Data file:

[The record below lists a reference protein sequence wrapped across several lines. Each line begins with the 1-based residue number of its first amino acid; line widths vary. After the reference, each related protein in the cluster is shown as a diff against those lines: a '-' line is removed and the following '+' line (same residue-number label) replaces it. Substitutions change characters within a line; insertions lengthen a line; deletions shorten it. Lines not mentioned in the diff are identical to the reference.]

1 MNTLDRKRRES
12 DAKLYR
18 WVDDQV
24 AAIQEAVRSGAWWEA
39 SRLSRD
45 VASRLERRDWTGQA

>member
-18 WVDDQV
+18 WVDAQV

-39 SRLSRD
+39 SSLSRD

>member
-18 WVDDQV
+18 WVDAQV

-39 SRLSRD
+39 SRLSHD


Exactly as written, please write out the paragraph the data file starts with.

[The record below lists a reference protein sequence wrapped across several lines. Each line begins with the 1-based residue number of its first amino acid; line widths vary. After the reference, each related protein in the cluster is shown as a diff against those lines: a '-' line is removed and the following '+' line (same residue-number label) replaces it. Substitutions change characters within a line; insertions lengthen a line; deletions shorten it. Lines not mentioned in the diff are identical to the reference.]